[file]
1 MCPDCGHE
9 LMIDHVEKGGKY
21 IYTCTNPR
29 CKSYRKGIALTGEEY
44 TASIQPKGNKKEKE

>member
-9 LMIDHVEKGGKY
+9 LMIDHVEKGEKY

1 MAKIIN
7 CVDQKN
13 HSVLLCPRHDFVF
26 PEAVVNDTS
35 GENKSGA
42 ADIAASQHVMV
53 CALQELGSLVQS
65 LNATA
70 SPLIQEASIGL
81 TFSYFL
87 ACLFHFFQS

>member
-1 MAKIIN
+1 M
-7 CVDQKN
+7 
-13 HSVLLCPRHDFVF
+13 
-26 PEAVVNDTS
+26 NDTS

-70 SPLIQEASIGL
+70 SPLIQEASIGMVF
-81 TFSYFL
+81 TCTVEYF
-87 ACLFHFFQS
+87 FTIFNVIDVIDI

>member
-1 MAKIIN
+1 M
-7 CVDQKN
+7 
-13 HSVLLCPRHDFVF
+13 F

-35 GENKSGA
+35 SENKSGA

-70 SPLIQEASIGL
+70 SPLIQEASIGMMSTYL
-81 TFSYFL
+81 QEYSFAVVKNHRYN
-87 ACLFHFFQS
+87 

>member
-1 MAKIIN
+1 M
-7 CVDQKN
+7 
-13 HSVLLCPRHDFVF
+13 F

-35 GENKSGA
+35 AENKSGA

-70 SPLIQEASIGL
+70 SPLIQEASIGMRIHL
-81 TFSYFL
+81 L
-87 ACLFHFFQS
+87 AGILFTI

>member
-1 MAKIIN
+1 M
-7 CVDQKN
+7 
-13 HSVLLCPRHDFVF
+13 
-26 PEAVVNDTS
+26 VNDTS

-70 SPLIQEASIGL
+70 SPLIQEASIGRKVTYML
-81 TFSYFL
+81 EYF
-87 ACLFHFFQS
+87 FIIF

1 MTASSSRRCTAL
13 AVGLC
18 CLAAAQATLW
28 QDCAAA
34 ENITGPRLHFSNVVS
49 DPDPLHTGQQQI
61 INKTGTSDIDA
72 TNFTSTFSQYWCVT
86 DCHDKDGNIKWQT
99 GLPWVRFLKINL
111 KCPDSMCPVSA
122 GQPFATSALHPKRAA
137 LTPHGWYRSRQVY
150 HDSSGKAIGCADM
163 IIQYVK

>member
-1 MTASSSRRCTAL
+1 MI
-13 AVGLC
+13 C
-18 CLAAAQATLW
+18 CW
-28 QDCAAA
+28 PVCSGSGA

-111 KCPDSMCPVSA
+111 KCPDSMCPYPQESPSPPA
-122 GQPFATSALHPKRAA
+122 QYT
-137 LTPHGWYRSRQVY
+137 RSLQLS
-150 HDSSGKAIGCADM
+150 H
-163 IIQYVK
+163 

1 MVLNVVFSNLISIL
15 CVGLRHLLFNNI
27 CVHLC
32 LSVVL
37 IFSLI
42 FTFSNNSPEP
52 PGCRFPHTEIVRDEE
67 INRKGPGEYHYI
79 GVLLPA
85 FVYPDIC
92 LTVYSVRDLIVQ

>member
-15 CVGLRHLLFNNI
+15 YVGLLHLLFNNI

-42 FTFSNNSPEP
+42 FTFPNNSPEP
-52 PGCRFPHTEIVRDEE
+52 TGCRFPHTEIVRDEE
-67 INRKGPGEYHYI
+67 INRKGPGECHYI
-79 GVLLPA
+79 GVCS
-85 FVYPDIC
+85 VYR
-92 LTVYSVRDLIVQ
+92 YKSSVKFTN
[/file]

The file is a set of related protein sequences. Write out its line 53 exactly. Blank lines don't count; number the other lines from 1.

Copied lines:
-7 CVDQKN